MJ News for 02/27/2014

in Marijuana in the News Thu Feb 27, 2014 12:47 pm
by 7greeneyes | 469 Posts | 1830 Points


Pivotal Point Is Seen as More States Consider Legalizing Marijuana

A little over a year after Colorado and Washington legalized marijuana, more than half the states, including some in the conservative South, are considering decriminalizing the drug or legalizing it for medical or recreational use. That has set up a watershed year in the battle over whether marijuana should be as available as alcohol.

Demonstrating how marijuana is no longer a strictly partisan issue, the two states considered likeliest this year to follow Colorado and Washington in outright legalization of the drug are Oregon, dominated by liberal Democrats, and Alaska, where libertarian Republicans hold sway.

Advocates of more lenient marijuana laws say they intend to maintain the momentum from their successes, heartened by national and statewide polls showing greater public acceptance of legalizing marijuana, President Obama’s recent musings on the discriminatory effect of marijuana prosecutions and the release of guidelines by his Treasury Department intended to make it easier for banks to do business with legal marijuana businesses.

Their opponents, though, who also see this as a crucial year, are just as keen to slow the legalization drives. They are aided by a wait-and-see attitude among many governors and legislators, who seem wary of pushing ahead too quickly without seeing how the rollout of legal marijuana works in Colorado and Washington.

“We feel that if Oregon or Alaska could be stopped, it would disrupt the whole narrative these groups have that legalization is inevitable,” said Kevin A. Sabet, executive director of Smart Approaches to Marijuana, which is spearheading much of the effort to stop these initiatives. “We could stop that momentum.”

Despite the drug still being illegal under federal law, the Obama administration has said it will not interfere with the rollout of legal marijuana in the states for several reasons, including whether the state is successful in keeping it out of the hands of minors.

At least 14 states — including Florida, where an initiative has already qualified for the ballot — are considering new medical marijuana laws this year, according to the Marijuana Policy Project, which supports legalization, and 12 states and the District of Columbia are contemplating decriminalization, in which the drug remains illegal, but the penalties are softened or reduced to fines. Medical marijuana use is already legal in 20 states and the District of Columbia.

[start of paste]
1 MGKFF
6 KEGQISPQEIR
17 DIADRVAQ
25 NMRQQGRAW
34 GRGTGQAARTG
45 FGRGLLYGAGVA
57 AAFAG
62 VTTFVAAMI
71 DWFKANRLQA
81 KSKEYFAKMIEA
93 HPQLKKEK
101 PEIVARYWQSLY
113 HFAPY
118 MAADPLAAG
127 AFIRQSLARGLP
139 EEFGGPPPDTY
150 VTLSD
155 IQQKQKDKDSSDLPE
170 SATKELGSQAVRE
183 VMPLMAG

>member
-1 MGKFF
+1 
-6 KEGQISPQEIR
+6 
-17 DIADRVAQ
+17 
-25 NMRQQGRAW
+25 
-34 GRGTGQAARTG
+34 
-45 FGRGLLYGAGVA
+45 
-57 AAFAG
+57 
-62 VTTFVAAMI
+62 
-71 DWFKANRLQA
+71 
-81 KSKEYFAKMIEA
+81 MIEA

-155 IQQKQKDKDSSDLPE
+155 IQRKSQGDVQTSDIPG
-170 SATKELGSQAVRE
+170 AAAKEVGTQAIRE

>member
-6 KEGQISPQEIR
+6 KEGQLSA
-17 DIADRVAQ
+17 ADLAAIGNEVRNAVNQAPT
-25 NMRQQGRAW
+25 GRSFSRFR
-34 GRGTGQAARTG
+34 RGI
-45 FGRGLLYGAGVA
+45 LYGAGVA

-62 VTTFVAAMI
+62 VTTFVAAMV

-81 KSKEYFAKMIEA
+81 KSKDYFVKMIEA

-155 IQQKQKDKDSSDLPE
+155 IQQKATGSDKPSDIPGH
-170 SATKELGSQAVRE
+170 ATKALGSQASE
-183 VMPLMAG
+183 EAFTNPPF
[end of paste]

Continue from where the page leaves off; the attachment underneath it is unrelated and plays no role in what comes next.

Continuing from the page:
An even larger number of states, at least 17, have seen bills introduced or initiatives begun to legalize the drug for adult use along the lines of alcohol, the same approach used in Colorado and Washington, but most of those efforts are considered unlikely of success this year.

The allure of tax revenues is also becoming a powerful selling point in some states, particularly after Gov. John W. Hickenlooper of Colorado said last week that taxes from legal marijuana sales would be $134 million in the coming fiscal year, much higher than had been predicted when the measure was passed in 2012.

In Rhode Island, which is struggling financially, national and local advocates for legalization say the Colorado news is sure to help legislation introduced in February to legalize the drug.

“Some feel it’s not an appropriate issue for an election year, and others want to wait and see what happens in Colorado,” said State Senator Joshua Miller, a Democrat who is sponsoring the Rhode Island legalization law. “But a lot of other people are very anxious to take the revenue part of this very seriously.”

Opponents of legalization, meanwhile, are mobilizing across the country to slow the momentum, keeping a sharp eye on Colorado for any problems in the rollout of the new law there.

“Legalization almost had to happen in order for people to wake up and realize they don’t want it,” Mr. Sabet said. “In a strange way, we feel legalization in a few states could be a blessing.”

Continue reading the main story
California had been considered a possibility to legalize marijuana this year through a ballot proposition — one to do just that failed in 2010 — but the Drug Policy Alliance, which had been leading the effort, decided this month to wait until 2016.

While much of the recent attention has focused on these legalization efforts, medical marijuana may also cross what its backers consider an important threshold this year — most notably in the South where Alabama, Georgia and South Carolina are among the states considering such laws.

John Morgan, an Orlando lawyer whose firm includes former Gov. Charlie Crist, has spent $3.6 million of his own money to get a medical marijuana initiative on the November ballot in Florida, where a Quinnipiac University poll conducted in November showed that eight in 10 Florida voters support medical marijuana. State law requires 60 percent to pass.

Mr. Morgan insists that his initiative is not intended to help Mr. Crist, a Republican turned Democrat, reclaim the governorship.

Election data, compiled by Just Say Now, a pro-marijuana group, showed that the percentage of the vote that came from people under 30 increased significantly from 2008 to 2012 in states that had marijuana initiatives. This youth vote, predominantly Democratic, rose to 20 percent from 14 percent in Colorado, and to 22 percent from 10 percent in Washington, both far above the 1 percent rise in the national youth vote.

“If it benefits Charlie Crist, it’s certainly an unintended consequence,” Mr. Morgan said.

Mr. Sabet said his conversations with Democratic leaders around the country convince him that there is little enthusiasm for being high-profile on the issue. “For the moment, I think by and large, Democrats are uncomfortable with that,” Mr. Sabet said.